Tony Dann, a former cycle courier with 14 years' experience riding in London, "can't really see the point".

"They're on the main roads, the traffic's exactly the same as it always has been, there's nothing to stop cars from going in the lanes. I think it gives inexperienced cyclists a false sense of security."

The £23m spent to research the scheme and set up the first of the 12 lanes is "a waste of money" he believes. But, he admits, he has no better plan.

Bigger beasts

To the right, some taxi drivers say they find the extra road markings confusing, especially when they fall in a bus lane - how much room should they give?

There is no verdict from the van drivers whose windows are wound up against the pelting rain. The blurb from TfL about the lanes makes much of the fact they continue through junctions - but that does nothing to stop some trucks and vans repeatedly turning left and cutting across the cyclists.

It's here that the LCC would like to see more investment, they want the city's massive one way junctions returned to two-way traffic and speed limits reduced.

"We're disappointed it's not doing more, but investment has to continue," says spokesman Tom Bogdanowicz.

At Southwark Bridge, after 45 minutes of cycling, some success lies in crossing the River Thames into the City still in one piece.

Not without becoming lost, however - at one of London's most intimidating junctions, Elephant and Castle, the route takes a swing through the back roads but this cyclist missed the cues.

Could these routes encourage beginners? Perhaps. The lanes look wide, but they are advisory, not enforced, and shared with the lorries, buses, more experienced cyclists - many can be unforgiving of mistakes.

What cyclists hope they may provide is a highlighted and publicised route where they can come together in a critical mass - that could one day grant them equal reckoning with the bigger beasts of the road.

Below is a selection of your comments

Bordeaux has just started a public bike hire scheme and the cycle lanes are either separate roads with their own signals and kerbs, or if in the main road, often have an extra kerb separating them from the rest of the traffic - that would stop other vehicles from encroaching on lanes designed for cyclists and give cyclists better security and more encouragement.

Ben Vost, Pessac, France

Go to Milton Keynes to see how a proper cyclepath system should be done - completely separate from the cars but shared with pedestrians on a extra wide 'redway' path. The paths use underpasses to cross busy grid roads and cover the entire city.

Geoff, Milton Keynes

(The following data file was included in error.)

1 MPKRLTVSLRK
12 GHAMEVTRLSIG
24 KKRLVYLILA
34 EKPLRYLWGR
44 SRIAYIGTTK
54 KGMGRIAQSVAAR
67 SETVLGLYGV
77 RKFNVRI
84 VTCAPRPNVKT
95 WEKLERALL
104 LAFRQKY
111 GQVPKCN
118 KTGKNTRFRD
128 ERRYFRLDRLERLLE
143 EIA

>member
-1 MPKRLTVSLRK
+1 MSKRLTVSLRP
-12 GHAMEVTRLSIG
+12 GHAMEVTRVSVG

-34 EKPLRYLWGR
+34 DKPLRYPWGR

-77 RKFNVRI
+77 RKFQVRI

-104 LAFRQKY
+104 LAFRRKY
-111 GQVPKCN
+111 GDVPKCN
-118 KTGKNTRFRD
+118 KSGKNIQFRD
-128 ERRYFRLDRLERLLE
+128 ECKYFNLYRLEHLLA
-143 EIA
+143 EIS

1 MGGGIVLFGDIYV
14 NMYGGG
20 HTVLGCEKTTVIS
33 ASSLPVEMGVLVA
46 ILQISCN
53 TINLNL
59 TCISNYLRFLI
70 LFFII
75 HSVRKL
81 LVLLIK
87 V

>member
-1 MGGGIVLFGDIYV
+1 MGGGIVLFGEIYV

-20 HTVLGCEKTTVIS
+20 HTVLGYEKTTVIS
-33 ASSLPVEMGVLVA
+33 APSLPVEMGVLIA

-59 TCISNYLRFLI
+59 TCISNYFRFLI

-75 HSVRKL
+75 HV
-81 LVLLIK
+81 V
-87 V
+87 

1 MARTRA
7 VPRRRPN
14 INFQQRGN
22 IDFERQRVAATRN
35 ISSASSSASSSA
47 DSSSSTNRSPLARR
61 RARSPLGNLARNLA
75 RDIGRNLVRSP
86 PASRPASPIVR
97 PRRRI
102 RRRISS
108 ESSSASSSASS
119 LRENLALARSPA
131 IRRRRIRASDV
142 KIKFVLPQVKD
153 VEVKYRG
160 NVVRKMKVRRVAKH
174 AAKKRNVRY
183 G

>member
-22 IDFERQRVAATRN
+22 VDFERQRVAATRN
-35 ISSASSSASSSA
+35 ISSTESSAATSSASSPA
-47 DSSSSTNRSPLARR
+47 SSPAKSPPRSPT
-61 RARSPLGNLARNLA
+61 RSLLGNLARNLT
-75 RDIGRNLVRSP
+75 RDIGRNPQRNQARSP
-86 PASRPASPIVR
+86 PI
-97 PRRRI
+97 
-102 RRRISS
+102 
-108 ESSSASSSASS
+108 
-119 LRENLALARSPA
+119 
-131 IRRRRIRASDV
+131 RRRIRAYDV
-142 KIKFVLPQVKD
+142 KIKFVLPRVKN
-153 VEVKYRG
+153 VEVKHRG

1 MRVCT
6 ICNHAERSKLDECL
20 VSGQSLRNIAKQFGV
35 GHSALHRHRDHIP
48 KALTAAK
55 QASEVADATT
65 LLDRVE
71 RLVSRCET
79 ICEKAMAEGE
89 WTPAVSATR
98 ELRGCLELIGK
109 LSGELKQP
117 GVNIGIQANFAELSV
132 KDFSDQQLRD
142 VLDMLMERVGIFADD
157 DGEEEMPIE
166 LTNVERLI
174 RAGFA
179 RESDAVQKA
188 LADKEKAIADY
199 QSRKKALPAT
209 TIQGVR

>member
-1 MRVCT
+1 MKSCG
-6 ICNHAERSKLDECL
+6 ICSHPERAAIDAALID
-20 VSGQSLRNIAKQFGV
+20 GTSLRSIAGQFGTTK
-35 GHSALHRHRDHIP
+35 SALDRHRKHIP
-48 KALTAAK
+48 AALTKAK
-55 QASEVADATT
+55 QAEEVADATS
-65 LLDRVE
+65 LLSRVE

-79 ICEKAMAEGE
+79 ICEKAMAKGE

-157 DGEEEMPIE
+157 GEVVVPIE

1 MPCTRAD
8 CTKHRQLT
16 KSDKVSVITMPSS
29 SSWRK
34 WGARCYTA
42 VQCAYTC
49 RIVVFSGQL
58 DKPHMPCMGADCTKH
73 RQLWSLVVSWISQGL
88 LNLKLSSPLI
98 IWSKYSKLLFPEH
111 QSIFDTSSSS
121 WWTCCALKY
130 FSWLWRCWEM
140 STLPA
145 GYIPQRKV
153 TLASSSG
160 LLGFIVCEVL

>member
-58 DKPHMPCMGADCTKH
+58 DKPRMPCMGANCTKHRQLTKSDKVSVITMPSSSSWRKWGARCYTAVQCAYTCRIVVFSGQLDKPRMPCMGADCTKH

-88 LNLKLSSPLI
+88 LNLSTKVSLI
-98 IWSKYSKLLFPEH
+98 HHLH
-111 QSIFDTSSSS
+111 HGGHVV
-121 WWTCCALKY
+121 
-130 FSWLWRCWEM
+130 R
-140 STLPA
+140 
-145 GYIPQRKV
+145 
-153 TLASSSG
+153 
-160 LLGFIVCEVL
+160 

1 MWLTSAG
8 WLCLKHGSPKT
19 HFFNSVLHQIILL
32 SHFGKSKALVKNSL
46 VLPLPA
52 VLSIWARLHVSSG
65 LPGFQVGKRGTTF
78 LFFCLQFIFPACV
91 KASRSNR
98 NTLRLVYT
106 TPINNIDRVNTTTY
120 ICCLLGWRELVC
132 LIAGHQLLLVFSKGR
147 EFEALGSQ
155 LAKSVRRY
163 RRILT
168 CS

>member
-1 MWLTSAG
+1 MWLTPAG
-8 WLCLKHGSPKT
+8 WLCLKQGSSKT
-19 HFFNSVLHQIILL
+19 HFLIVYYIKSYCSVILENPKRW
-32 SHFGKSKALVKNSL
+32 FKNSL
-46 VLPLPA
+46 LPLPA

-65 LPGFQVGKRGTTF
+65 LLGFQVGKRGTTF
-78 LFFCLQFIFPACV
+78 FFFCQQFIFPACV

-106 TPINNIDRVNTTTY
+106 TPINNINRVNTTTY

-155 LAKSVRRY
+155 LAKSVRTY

Unenforced cycle routes are completely pointless - about as ridiculous as an 'advisory' congestion charge. In most cities, people park in the cycle lanes, forcing cyclists out into the middle of heavy traffic. The only thing that would keep motorised vehicles out of cycle lanes would be to install a curb between the cycle lane and the road or have cameras like they have for bus lanes.

David Routledge, Derby

I live in Cambridgeshire and after having a lot of safety concerns, have only just started a round trip 32 mile commute to work. If these types of schemes had been in place, I would have started a lot sooner. I wrote to my local MP and he replied that he was supportive in general of safe cycling, but gave words to the effect that it comes down to money. If the government is serious about having green credentials, they need to look at whether there is a small, but perhaps growing contigent who want a slice of their taxable income, whether it be through direct taxes, or council taxes, to be diverted to invest in schemes like this, because reliance on the car is utterly unsustainable and utter madness in the long run.

Lucas, Huntingdon

I am a regular cycle commuter along the CS7 route and have watched as the road has gradually turned blue along the length of the 'super-highway'. In many ways cyclists create some of their own problems, with a lack of respect for the rules of the road and other road users. My daily commute (28 miles total) is generally OK - if you show respect to others you usually get it back - most of my problems are from pedestrians just stepping out in the road (or 'lemmings' as we call them around here!) and other cyclists who seem to be unaware of all other road users. The vast majority of car drivers, taxis, even lorries and buses seem to be willing to give me space. Yes it is dangerous and I wouldn't advise just anyone to commute but the road belongs to all of us - we just have to share and show respect to others.

Raymondo, London

Share this

Related BBC sites

*